Phelan said he believes RAIL.ONE and NRM’s choice will attract more attention to the railport.
“This really opens up the industrial rail park.Now people are going to be able to say ‘we have this functioning in our community,’” Phelan said.
According to Vulich, the development of these two industries has already opened up two pad ready locations in the railport along South 44th Street for future industries that do not have to be rail served.
“We’re not done. We’re just getting started,” Phelan said.
Data Dimensions plans to expand operations, build in tech park, add jobs
Data Dimensions will construct a 26,000-square-foot operations center in the Lyons Business and Technology Park that will bring 130 new jobs to the area, pending approval of local and state incentives.
The operations center is a capital investment of $6.2 million and will bring 130 full-time jobs to Clinton, doubling Data Dimension current Clinton workforce. These jobs will pay between $10 and $20 an hour, Mark Bush, chairman of Data Dimensions said during a press conference Friday morning with City of Clinton and Clinton Regional Development Corp. officials.
The new facility will occupy about five acres behind the Winkel, Parker and Foster building and be nearly double the size of Data Dimensions’ current
facility located at 2001 Manufacturing Court. It also will house a state-of-the-art Tier II data center and will allow the company to service its tremendous growth anticipated over the next three years, according to Clinton officials.
Wisconsin-based Data Dimensions first located a processing facility in Clinton in 1988. It doubled the size of its facility in 1999 and his since continued to bring jobs to the area.
“This pending expansion in Clinton comes during our celebration of 25 years of being privileged to be part of the Clinton community. Our Clinton production facility has been a key contributor to our growth and long-term success over the past 25 years. We are excited to make such a substantial investment in the community of Clinton,” Bush said.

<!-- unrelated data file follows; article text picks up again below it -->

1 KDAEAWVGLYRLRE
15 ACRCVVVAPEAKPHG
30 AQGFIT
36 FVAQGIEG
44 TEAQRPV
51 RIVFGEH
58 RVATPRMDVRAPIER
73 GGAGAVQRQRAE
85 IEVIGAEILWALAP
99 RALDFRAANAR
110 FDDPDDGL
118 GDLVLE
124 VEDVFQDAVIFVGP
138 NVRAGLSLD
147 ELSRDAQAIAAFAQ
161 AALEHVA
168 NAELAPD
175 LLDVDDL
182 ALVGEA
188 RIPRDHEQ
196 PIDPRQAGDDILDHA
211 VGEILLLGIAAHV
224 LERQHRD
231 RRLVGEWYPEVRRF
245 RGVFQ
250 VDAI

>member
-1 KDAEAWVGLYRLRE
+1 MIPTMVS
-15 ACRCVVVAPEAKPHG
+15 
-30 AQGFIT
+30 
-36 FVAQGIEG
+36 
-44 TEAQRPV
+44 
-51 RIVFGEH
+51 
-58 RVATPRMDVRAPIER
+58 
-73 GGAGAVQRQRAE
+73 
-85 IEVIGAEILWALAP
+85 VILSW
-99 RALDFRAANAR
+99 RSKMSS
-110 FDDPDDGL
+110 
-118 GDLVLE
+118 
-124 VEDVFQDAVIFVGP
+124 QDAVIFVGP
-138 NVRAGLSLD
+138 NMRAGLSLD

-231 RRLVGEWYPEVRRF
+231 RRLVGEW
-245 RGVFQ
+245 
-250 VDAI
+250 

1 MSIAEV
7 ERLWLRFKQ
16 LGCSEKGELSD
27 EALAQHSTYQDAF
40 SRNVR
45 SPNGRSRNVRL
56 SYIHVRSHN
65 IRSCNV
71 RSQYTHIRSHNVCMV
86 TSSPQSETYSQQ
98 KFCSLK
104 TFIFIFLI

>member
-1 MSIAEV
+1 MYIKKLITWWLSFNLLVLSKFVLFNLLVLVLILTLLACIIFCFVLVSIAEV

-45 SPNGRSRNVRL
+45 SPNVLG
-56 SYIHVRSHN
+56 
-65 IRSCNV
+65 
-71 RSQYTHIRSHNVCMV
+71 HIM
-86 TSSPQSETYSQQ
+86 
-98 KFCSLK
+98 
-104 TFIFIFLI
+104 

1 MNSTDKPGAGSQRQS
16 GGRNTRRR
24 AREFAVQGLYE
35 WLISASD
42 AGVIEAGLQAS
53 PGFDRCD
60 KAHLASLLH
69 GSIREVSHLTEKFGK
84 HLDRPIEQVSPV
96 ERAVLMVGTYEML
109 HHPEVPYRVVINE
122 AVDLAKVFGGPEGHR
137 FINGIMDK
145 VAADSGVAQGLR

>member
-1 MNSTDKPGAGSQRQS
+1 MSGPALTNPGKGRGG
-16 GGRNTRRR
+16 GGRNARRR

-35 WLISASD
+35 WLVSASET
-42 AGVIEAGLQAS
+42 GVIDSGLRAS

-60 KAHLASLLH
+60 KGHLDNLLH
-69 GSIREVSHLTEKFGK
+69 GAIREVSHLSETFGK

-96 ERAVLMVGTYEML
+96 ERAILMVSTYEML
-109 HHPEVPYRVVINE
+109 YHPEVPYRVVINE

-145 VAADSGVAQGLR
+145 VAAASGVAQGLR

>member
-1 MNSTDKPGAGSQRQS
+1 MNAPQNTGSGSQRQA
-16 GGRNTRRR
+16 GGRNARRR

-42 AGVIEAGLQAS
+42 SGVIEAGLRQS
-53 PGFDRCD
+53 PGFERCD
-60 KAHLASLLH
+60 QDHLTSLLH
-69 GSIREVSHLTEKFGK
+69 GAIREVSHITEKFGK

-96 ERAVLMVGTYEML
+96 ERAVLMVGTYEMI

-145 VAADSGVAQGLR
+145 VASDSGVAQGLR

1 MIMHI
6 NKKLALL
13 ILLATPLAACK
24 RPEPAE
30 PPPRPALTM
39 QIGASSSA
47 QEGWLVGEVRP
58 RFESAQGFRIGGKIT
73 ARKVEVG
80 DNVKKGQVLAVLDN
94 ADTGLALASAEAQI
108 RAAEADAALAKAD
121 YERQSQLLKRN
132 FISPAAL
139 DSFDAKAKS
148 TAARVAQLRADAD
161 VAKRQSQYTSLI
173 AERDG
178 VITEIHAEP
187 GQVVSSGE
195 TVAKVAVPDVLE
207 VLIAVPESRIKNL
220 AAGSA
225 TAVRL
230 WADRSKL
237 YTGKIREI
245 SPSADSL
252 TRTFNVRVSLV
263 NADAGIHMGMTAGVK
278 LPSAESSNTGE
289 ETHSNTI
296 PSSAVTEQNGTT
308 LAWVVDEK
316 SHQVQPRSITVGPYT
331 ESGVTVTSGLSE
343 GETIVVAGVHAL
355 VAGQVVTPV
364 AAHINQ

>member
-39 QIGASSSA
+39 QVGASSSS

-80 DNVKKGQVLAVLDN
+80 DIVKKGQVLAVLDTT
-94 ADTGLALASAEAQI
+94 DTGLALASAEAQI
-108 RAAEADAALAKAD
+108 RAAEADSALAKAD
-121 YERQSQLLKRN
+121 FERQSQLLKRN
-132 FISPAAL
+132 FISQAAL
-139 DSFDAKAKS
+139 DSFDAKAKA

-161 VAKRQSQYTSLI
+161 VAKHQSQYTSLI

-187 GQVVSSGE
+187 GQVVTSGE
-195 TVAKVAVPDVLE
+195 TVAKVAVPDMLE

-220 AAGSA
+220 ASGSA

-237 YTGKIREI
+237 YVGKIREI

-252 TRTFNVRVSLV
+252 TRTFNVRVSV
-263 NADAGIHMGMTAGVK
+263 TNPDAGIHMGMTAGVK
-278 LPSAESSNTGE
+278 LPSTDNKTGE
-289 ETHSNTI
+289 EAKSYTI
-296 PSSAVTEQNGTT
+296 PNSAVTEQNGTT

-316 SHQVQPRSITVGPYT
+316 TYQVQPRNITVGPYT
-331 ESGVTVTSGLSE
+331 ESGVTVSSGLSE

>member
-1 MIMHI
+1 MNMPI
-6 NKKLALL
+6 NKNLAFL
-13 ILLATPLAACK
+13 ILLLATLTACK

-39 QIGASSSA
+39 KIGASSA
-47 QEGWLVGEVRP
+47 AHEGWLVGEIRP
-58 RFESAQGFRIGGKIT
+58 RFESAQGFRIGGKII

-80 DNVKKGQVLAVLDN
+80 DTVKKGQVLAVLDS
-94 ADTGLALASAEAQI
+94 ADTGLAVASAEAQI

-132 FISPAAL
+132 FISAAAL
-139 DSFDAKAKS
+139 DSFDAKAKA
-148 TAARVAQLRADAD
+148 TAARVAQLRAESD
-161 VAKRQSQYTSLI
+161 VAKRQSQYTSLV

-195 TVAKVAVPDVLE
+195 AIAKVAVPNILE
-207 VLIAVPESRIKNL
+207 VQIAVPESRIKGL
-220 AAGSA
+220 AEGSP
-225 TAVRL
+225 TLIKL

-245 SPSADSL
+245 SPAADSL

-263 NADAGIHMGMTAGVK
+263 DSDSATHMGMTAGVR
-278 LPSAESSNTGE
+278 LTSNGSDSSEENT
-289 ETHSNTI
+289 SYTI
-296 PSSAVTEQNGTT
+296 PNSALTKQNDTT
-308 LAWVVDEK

The decision to expand the facilities was belabored for many years, according to Bush, because Data Dimensions is a privately owned, second-generation company.
“We do something like this, we’re putting our necks on the line,” Bush said. “These decisions are things that we bank and guarantee ourselves so we’re all in.”
The Lyons Tech Park is in an enterprise zone, which will allow Data Dimensions to take advantage of job training benefits, tax abatement and refunded sales tax on materials if certain thresholds are met. The Clinton City Council’s Committee of the Whole will discuss the details of local incentives at its meeting Tuesday night.
Pending approval of the incentives, Bush said construction of the facility will begin in late April or early May and be complete in November.
The announcement that Data Dimensions would build the new facility came at the same time it was announced that two businesses, RAIL.ONE and Nevada Railroad Materials would locate in the Lincolnway Industrial Rail and Air Park.
“The Data Dimensions and RAIL.ONE projects underscore the confidence in the Clinton region as a great place to do business and the marketability of the area as a global gateway,” Richard Phelan, Clinton Regional Development Corp. Board of Directors chairman said. “Bolstered by the Clinton region’s economic strength and a stable workforce, the CRDC, in partnership with Clinton’s public and private sectors, has diligently positioned the region for future growth. That preparation is now beginning to pay off.”
Clinton Mayor Mark Vulich stressed the significance of already local companies increasing their footprint in the community.
“It is equally important to have an existing company expand their operation within our community. It is vital for our local companies to know that the city appreciates the fact they are within Clinton and that the city is willing to assist them in any way,” he said.